Zigbee-Based Wireless Arduinos, Demystified

Hackday regular [Akiba] is working on a series of video tutorials guiding newbies into the world of the 802.15.4 wireless protocol stack — also known as ZigBee. So far, his tutorials include a “getting started with chibiArduino”, his own Arduino-based wireless library, as well as a more basic tutorial on how radio works.

[Akiba] already made a name for himself though a large number of wireless projects, including his Saboten sensor boards, which are ruggedized for long-term environmental monitoring. The Saboten boards use the same wireless stack as his Arduino-compatible wireless development boards, his Freakduino products. The latest version features an ATmega 1284P with 8x the RAM and 4x the flash of the older, 328P-based Freakduinos. It comes in both 900 MHz and 2.4 GHz and there’s also a special 900 Mhz “Long Range” variant. The boards include some great power-saving features, including switchable status LEDs and on-board battery regulation circuity allowing one to run a full year on two AA cells while in sleep mode. They also have a USB stick configuration that is great for Raspberry Pi projects and for running straight from the PC.

For more [Akiba] goodness, check out our colleague [Sophi]’s SuperCon interview with him as well as our coverage of his Puerto Rico lantern project.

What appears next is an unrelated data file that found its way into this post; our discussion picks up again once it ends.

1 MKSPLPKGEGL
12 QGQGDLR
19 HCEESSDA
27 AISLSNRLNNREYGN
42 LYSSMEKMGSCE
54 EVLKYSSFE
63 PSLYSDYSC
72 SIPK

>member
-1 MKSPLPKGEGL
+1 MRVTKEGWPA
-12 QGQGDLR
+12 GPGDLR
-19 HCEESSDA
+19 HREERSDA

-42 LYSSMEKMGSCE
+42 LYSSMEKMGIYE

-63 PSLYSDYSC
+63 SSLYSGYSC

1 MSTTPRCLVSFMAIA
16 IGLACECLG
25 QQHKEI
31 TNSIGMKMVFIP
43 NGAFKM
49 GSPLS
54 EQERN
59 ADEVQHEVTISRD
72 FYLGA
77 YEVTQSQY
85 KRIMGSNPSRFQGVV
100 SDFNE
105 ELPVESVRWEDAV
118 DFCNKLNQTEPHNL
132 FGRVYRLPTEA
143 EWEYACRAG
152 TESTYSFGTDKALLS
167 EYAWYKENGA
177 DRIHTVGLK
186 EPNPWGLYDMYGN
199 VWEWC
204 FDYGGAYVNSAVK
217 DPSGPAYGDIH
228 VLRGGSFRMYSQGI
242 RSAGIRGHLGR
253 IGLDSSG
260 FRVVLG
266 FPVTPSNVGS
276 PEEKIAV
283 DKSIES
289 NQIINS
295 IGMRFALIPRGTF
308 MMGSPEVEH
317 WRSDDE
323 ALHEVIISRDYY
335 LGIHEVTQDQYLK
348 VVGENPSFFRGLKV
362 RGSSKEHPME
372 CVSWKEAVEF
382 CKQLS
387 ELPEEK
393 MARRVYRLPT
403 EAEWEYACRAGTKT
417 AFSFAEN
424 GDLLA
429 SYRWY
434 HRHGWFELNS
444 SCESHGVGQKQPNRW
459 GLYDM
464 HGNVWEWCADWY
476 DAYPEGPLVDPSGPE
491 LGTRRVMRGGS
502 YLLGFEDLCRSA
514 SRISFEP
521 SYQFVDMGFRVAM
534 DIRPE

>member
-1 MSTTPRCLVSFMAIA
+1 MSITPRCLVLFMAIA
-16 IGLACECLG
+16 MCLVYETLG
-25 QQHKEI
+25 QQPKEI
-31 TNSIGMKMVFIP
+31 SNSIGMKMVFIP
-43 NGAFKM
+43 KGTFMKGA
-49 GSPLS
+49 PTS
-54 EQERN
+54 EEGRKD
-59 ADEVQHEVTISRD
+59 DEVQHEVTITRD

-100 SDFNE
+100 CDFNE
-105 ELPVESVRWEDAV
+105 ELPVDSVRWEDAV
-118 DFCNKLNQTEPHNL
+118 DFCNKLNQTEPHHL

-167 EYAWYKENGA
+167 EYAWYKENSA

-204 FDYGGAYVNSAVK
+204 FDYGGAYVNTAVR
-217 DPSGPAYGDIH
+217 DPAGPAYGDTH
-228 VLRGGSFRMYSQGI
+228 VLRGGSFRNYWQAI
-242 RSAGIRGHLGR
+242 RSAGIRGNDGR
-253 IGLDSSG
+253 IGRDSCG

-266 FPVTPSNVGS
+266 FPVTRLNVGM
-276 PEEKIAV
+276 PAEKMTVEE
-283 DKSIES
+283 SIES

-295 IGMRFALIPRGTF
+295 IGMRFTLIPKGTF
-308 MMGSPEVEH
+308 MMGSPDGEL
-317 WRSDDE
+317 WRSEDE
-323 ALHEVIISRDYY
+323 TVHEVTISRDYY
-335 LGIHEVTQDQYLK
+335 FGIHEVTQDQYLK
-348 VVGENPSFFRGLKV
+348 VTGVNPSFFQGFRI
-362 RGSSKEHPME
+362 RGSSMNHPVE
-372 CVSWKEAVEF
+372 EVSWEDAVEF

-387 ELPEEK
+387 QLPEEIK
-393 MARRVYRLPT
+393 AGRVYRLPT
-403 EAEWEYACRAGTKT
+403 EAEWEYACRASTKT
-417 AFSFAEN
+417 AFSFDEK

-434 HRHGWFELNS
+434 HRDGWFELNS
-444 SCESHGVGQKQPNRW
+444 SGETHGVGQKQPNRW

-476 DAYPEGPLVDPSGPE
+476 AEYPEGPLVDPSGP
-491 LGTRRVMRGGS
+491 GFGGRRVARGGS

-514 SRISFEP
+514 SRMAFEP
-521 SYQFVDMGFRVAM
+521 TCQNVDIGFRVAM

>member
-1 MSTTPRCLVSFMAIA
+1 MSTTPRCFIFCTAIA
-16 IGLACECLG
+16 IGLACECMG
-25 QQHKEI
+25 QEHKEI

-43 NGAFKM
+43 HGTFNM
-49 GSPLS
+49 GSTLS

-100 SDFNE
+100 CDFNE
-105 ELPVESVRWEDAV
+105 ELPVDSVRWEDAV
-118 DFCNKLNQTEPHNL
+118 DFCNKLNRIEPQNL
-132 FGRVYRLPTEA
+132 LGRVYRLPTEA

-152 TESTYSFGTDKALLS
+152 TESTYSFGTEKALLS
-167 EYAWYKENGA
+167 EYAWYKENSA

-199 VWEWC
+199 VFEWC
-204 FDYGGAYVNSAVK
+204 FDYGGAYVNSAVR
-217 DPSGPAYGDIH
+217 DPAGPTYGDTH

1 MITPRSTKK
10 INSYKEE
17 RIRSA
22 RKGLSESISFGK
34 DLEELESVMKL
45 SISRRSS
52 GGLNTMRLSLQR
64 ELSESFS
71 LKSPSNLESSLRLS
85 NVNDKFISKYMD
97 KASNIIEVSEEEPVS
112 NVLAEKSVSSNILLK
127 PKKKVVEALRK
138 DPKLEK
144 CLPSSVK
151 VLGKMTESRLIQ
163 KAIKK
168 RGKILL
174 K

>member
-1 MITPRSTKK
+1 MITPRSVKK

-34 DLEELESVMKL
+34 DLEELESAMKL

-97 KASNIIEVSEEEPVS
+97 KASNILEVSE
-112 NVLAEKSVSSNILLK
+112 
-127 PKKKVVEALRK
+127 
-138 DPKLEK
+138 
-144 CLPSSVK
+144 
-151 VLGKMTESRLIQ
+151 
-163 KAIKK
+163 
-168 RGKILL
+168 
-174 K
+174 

15 thoughts on “Zigbee-Based Wireless Arduinos, Demystified

    1. Xbee is a cool low power long range low bandwidth serial but yes, so damn expensive despite being something like 15 years old or more. Hey Atmel, unless it gets cheap your standard won’t get very standard even if you have leverage being the source for much of the microcontroller market. I have rarely seen xbee in anything except Atmel catalogs despite its very cool capabilities.

    2. The original imported XBee modukes are really expensive. But you get CC2530 based modules for $4-5 and NRF51822 based modules for <$3. Although I do not know how good they are or if there are features unsupported by this cheap modules.

    3. Zigbee would sound interesting if there were cheap modules including micro (or SOC) that could do a lot of things out of the box without a lot of programming. But you cannot get cheap stuff because of licensing reasons and because the protocol is so complicated that it requires strong micros.
      For hobby level, i think it is hard to beat RFM69 + whatever micro you prefer.

    1. I just came to say the same, IEEE 802.15.4 and ZigBee isn’t the same. IEEE is a standard protocotol and ZigBee is a set of specifications based in IEEE 802.15.4. Can be said that the ZigBee is a layer over the IEEE 802.15.4, but isn’t the same

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